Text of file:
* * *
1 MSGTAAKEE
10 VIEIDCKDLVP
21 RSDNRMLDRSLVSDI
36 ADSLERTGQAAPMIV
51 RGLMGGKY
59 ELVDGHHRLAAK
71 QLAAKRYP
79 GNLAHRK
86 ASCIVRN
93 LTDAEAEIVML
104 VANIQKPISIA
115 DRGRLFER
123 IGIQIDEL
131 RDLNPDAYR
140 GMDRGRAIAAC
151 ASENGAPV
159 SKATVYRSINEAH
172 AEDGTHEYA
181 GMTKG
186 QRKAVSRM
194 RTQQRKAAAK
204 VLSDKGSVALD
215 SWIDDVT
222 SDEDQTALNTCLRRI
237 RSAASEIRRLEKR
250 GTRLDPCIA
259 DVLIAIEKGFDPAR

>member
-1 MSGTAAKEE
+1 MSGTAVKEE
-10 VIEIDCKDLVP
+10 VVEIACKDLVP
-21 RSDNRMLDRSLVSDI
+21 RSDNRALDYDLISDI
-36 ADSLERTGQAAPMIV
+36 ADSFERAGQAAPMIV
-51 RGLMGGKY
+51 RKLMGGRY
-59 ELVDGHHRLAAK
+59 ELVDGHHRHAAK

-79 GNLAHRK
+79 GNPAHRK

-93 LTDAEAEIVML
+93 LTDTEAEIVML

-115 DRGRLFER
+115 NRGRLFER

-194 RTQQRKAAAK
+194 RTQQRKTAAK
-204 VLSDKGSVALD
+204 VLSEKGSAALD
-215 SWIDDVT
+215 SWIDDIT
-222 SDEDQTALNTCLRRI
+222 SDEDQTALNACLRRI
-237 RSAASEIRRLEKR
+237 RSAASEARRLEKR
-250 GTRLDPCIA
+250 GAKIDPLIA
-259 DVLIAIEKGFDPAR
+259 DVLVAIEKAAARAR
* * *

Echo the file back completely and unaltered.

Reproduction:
1 MSGTAAKEE
10 VIEIDCKDLVP
21 RSDNRMLDRSLVSDI
36 ADSLERTGQAAPMIV
51 RGLMGGKY
59 ELVDGHHRLAAK
71 QLAAKRYP
79 GNLAHRK
86 ASCIVRN
93 LTDAEAEIVML
104 VANIQKPISIA
115 DRGRLFER
123 IGIQIDEL
131 RDLNPDAYR
140 GMDRGRAIAAC
151 ASENGAPV
159 SKATVYRSINEAH
172 AEDGTHEYA
181 GMTKG
186 QRKAVSRM
194 RTQQRKAAAK
204 VLSDKGSVALD
215 SWIDDVT
222 SDEDQTALNTCLRRI
237 RSAASEIRRLEKR
250 GTRLDPCIA
259 DVLIAIEKGFDPAR

>member
-1 MSGTAAKEE
+1 MSGTAVKEE
-10 VIEIDCKDLVP
+10 VVEIACKDLVP
-21 RSDNRMLDRSLVSDI
+21 RSDNRALDYDLISDI
-36 ADSLERTGQAAPMIV
+36 ADSFERAGQAAPMIV
-51 RGLMGGKY
+51 RKLMGGRY
-59 ELVDGHHRLAAK
+59 ELVDGHHRHAAK

-79 GNLAHRK
+79 GNPAHRK

-93 LTDAEAEIVML
+93 LTDTEAEIVML

-115 DRGRLFER
+115 NRGRLFER

-194 RTQQRKAAAK
+194 RTQQRKTAAK
-204 VLSDKGSVALD
+204 VLSEKGSAALD
-215 SWIDDVT
+215 SWIDDIT
-222 SDEDQTALNTCLRRI
+222 SDEDQTALNACLRRI
-237 RSAASEIRRLEKR
+237 RSAASEARRLEKR
-250 GTRLDPCIA
+250 GAKIDPLIA
-259 DVLIAIEKGFDPAR
+259 DVLVAIEKAAARAR